Accomplishing our goals through GGBN, GGI Gardens and GGI Funded Research
Today and far in to the future, researchers from myriad disciplines will study plant and animal samples – our Earth’s Bounty – preserved by Smithsonian’s National Museum of Natural History (NMNH) scientists. These samples are now used in a new type of research that is changing the world. Genomics is the greatest revolution in 21st century biological research to date. From conservation, to environmental monitoring, to food safety, to spectacular advances in biotechnology and benefits to humankind, genomics is a revolutionary technology for all of them. The Global Genome Initiative (GGI) and the Global Genome Biodiversity Network (GGBN) seek to accelerate and optimize progress towards these goals through the global leadership provided by the Smithsonian Institution. GGI is a strategic six year Smithsonian program, and GGBN is its signature accomplishment. By focusing on all of life rather than piecemeal subsets, GGI has identified the most urgent priorities for all applications of biodiversity genomics research. The Smithsonian’s biorepository is perhaps the flagship facility for biodiversity genomics and seeks to maintain that position through the continued growth and investment in genetic collections for research both at the Smithsonian and globally.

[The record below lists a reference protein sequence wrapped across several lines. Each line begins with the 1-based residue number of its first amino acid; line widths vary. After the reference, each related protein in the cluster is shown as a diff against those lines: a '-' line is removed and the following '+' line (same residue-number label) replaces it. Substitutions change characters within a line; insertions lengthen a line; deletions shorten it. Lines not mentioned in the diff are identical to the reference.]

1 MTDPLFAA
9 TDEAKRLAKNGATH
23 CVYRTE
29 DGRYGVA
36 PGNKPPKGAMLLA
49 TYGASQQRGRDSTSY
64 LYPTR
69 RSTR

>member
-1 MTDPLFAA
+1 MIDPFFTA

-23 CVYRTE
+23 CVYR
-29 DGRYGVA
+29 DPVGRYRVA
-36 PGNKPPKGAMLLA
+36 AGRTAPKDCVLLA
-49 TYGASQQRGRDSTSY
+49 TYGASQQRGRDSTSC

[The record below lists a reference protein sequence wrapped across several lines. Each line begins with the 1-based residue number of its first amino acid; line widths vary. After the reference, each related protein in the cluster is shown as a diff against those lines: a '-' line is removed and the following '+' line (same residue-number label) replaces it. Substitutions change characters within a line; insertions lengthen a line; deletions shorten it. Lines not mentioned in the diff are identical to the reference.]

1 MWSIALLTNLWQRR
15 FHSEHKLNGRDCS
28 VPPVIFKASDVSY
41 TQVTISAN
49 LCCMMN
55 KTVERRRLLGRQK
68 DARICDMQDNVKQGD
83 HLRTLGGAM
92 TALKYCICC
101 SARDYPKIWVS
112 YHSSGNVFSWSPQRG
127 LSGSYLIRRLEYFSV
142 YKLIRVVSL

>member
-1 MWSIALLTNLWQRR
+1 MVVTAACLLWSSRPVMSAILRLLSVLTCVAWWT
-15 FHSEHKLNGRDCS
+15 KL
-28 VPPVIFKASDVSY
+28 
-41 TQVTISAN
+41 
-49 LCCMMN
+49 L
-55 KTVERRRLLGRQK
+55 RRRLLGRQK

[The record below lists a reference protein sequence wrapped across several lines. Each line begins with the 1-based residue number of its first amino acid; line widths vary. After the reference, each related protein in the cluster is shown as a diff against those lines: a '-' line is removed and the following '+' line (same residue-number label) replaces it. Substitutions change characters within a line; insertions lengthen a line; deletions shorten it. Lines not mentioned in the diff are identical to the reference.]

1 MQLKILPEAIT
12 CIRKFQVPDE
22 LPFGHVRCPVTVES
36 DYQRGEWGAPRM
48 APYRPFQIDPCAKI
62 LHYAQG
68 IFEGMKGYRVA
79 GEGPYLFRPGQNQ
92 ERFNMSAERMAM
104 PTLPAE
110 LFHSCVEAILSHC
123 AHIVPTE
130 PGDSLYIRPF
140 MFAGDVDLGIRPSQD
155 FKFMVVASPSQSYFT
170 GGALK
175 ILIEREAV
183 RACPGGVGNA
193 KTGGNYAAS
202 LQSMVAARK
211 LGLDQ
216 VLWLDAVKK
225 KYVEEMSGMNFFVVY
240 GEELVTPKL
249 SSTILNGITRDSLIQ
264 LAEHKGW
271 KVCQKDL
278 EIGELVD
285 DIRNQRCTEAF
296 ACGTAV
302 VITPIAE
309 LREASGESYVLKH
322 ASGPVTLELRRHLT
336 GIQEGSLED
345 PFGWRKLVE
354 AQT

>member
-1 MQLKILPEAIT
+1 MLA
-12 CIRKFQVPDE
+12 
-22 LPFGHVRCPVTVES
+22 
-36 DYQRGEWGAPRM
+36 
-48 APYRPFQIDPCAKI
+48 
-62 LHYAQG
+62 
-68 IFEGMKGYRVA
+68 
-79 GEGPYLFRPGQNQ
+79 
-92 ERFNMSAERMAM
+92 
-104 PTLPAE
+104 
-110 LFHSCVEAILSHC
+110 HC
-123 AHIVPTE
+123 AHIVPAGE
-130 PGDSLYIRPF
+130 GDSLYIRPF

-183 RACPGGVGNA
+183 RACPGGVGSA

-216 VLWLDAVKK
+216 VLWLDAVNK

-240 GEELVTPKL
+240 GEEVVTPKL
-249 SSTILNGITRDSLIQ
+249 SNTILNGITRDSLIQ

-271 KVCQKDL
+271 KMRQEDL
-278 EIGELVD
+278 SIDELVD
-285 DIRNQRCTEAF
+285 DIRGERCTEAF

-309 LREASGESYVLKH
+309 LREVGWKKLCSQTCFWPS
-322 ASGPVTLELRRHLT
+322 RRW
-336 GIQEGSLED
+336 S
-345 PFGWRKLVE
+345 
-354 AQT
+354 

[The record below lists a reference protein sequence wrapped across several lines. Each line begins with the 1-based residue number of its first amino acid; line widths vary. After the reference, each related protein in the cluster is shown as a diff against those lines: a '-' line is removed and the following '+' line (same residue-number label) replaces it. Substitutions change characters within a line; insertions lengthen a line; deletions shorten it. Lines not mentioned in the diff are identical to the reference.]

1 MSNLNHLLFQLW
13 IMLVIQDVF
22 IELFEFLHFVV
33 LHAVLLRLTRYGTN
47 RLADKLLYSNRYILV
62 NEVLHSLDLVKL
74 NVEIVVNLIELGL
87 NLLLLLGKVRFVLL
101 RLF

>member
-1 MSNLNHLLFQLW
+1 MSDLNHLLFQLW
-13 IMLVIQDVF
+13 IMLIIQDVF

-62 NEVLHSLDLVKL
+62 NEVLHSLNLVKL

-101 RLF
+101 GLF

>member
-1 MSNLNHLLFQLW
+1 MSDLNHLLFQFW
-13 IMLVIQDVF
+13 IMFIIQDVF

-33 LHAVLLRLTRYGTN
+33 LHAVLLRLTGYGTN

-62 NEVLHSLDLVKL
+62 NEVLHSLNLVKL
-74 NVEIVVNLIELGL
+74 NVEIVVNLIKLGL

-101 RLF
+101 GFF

GGI, to date, has funded over 150 projects strategically aimed at advancing knowledge of genomic diversity. Early on, GGI working within the unique framework of the Smithsonian, focused on eliminating the biggest obstacle obstructing universal genomic research: the preservation of, and access to, genomic samples. Realizing that global progress towards this goal required international partnership and collaboration, GGI founded and leads GGBN, the pre-eminent worldwide guide to accessible biodiversity genomic samples.
GGBN is an international network of biorepositories because multilateral collaboration is essential in the 21st century. This five year old, rapidly expanding network already has 73 members in 30 countries, over 1.8 million samples, and already contains over a third of all biological families on Earth. GGBN is a “big data” one-stop index to all scientific genomic samples on Earth, serving as the infrastructure for GGI collections.
With the collections infrastructure well in place through GGBN, the Global Genome Initiative is now focusing its efforts in strategically filling those collections starting with gaps in plant biodiversity. The Global Genome Initiative for Gardens (GGI-Gardens) is an international partnership dedicated to preserving and understanding plant diversity on Earth by sampling tissues from gardens, greenhouses, and arboreta and making the records of these tissues discoverable for research in order to better understand their relevance to humanity. The Gardens partnership currently consists of 19 members from five countries, currently working towards the preservation and discoverability of their living collections.